Whether residents are participating in the trek or joining Sgt. Petrone in cheering on the cyclists, the town has always been highly supportive of the event, its cause and Sgt. Petrone, Lt. Cochran said.

Friends and family have also been critical in supporting the trek, as well as Sydney’s fund-raisers over the years, Sydney said. In fact, she added, many of her own school friends often participate in the benefits, and have expressed their pride in her efforts.

There is perhaps no one, however, who takes pride in Sydney’s accomplishments more than her father, Sydney said. Since his daughter began holding ALS fund-raisers, Sgt. Petrone has been “really proud and encouraging” of her efforts, she added.

Sydney’s mother, Denise Petrone, is also in awe of her daughter’s achievements. In an interview with the Post, Ms. Petrone said Sydney is an inspiration to much of the community, especially her peers.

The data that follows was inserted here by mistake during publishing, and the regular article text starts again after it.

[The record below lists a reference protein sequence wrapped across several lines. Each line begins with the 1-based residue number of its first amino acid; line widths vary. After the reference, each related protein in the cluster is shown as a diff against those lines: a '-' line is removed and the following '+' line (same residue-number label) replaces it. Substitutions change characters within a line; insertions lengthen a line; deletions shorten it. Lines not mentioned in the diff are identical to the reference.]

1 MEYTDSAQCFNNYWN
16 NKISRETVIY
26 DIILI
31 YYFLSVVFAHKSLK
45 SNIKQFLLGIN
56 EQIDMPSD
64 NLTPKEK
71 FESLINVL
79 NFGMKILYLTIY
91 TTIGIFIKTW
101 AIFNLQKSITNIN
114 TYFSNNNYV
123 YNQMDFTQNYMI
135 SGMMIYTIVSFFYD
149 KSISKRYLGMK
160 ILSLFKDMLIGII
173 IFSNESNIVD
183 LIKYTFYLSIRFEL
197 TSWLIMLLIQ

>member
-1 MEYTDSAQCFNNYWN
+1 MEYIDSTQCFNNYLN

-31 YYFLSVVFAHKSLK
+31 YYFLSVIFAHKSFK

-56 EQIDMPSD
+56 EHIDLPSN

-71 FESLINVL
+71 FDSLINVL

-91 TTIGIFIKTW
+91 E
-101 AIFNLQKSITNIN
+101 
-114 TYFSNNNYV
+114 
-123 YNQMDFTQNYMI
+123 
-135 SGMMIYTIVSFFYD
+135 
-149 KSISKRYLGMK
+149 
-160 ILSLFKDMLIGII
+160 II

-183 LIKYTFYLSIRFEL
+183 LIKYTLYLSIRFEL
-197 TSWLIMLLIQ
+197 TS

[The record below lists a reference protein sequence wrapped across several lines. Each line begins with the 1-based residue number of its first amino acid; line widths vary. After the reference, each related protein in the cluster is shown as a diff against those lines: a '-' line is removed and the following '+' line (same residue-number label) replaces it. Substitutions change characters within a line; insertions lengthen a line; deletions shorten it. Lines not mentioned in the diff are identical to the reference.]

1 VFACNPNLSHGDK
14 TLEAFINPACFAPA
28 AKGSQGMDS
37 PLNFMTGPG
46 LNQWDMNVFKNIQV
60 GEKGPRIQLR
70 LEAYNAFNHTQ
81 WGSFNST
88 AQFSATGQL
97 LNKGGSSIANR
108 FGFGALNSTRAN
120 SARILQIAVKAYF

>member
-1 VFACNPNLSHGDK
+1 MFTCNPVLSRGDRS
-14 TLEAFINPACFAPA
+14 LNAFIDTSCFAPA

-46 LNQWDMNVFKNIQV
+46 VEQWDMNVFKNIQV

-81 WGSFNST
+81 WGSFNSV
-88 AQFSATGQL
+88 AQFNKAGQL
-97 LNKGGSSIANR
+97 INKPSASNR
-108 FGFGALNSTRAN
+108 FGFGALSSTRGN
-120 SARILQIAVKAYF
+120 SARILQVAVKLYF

“Sydney’s experiencing what’s happening with her dad every day and rather than worry and be sad she’s proactive,” her mother said. “She’s doing something about it and using that energy for good.”

Both parents agree that Sydney’s undertakings are not only a benefit to Sgt. Petrone and the ALS community, but also to Sydney herself, Ms. Petrone said. At each benefit, “everyone always gives above and beyond” what is being asked of them, she said. The community, even complete strangers, are always interested in helping out and continue to show a tremendous “outpouring of support.” Their kindness, she added, is teaching Sydney “an invaluable lesson.”

Sydney’s efforts have not gone unnoticed by the more prominent figures in town either, her mother reported. Sydney received a letter of congratulations from U.S. Rep. Jim Himes (D-4th) in June 2012. In the letter, Mr. Himes, a Cos Cob resident, praised Sydney for her leadership.

“Your work organizing events, raising funds, and generating awareness for ALS at age nine is commendable,” Mr. Himes wrote. “You’ve served your community and your family well.”